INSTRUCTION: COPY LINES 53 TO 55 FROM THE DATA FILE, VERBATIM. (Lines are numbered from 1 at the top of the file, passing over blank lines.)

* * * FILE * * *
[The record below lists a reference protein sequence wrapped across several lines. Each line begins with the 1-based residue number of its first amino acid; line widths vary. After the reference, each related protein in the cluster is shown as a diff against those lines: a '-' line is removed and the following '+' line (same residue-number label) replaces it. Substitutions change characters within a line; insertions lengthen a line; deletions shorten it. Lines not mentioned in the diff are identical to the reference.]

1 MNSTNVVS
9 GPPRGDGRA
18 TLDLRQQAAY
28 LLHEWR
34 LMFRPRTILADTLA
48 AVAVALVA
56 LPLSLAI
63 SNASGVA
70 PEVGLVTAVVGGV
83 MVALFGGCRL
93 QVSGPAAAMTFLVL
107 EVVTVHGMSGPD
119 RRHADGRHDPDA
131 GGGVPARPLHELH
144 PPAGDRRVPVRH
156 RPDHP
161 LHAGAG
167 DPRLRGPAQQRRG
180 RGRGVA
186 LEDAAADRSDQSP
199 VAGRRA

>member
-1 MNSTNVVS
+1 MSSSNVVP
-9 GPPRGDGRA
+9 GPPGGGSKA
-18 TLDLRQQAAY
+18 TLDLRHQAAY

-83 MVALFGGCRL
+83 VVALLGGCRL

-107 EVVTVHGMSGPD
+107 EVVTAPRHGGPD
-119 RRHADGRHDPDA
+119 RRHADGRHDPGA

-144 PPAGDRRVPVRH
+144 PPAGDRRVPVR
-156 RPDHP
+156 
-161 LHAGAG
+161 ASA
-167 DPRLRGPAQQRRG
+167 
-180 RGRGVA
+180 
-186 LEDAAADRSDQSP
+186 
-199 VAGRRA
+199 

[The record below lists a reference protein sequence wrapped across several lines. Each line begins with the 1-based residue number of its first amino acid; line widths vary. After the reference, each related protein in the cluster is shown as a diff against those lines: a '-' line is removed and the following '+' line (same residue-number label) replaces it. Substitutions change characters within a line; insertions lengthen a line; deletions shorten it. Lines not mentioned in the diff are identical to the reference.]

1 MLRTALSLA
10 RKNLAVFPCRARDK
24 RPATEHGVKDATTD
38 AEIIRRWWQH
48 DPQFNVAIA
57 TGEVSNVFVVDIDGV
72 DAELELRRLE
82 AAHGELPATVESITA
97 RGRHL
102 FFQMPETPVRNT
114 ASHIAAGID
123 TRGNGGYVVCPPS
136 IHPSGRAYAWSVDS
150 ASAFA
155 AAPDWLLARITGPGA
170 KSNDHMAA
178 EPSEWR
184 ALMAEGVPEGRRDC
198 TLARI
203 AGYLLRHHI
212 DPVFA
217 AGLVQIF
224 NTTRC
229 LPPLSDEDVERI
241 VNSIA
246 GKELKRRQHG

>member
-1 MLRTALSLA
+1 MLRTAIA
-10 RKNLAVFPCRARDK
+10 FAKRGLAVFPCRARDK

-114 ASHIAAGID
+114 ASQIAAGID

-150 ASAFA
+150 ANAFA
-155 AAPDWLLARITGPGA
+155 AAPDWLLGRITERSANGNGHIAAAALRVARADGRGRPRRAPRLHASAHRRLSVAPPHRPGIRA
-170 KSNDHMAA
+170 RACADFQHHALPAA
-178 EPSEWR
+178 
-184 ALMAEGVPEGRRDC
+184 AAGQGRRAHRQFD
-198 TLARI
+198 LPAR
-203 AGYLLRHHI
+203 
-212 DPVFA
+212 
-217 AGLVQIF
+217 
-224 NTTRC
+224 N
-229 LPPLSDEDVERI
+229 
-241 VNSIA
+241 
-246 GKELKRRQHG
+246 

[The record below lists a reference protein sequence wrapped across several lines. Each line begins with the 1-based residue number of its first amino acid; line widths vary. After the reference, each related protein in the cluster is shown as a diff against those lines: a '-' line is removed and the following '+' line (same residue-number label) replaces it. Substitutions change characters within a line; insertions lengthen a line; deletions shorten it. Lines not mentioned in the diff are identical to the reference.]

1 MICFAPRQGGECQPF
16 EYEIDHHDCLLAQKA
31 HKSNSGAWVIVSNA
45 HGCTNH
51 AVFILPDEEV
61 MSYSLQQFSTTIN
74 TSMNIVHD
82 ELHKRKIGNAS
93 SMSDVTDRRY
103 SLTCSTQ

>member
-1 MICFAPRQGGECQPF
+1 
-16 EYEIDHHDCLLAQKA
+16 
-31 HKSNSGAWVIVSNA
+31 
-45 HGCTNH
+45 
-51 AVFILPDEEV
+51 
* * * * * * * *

24 RPATEHGVKDATTD
38 AEIIRRWWQH
48 DPQFNVAIA